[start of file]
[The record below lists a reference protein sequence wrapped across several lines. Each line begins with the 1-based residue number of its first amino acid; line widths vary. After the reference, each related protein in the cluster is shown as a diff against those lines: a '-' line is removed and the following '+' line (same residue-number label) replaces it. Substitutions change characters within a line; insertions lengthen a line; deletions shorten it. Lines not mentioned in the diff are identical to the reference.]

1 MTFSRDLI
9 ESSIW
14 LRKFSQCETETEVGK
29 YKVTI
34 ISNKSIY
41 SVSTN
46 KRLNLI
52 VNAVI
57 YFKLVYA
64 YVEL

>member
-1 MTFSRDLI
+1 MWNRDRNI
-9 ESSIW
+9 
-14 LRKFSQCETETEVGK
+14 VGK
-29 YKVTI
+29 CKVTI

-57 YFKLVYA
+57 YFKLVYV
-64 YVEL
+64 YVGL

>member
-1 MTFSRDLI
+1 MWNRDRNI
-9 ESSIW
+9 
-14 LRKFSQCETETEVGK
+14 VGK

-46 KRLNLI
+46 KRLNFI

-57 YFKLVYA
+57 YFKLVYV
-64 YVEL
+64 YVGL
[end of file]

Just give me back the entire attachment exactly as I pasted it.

[The record below lists a reference protein sequence wrapped across several lines. Each line begins with the 1-based residue number of its first amino acid; line widths vary. After the reference, each related protein in the cluster is shown as a diff against those lines: a '-' line is removed and the following '+' line (same residue-number label) replaces it. Substitutions change characters within a line; insertions lengthen a line; deletions shorten it. Lines not mentioned in the diff are identical to the reference.]

1 MTFSRDLI
9 ESSIW
14 LRKFSQCETETEVGK
29 YKVTI
34 ISNKSIY
41 SVSTN
46 KRLNLI
52 VNAVI
57 YFKLVYA
64 YVEL

>member
-1 MTFSRDLI
+1 MWNRDRNI
-9 ESSIW
+9 
-14 LRKFSQCETETEVGK
+14 VGK
-29 YKVTI
+29 CKVTI

-57 YFKLVYA
+57 YFKLVYV
-64 YVEL
+64 YVGL

>member
-1 MTFSRDLI
+1 MWNRDRNI
-9 ESSIW
+9 
-14 LRKFSQCETETEVGK
+14 VGK

-46 KRLNLI
+46 KRLNFI

-57 YFKLVYA
+57 YFKLVYV
-64 YVEL
+64 YVGL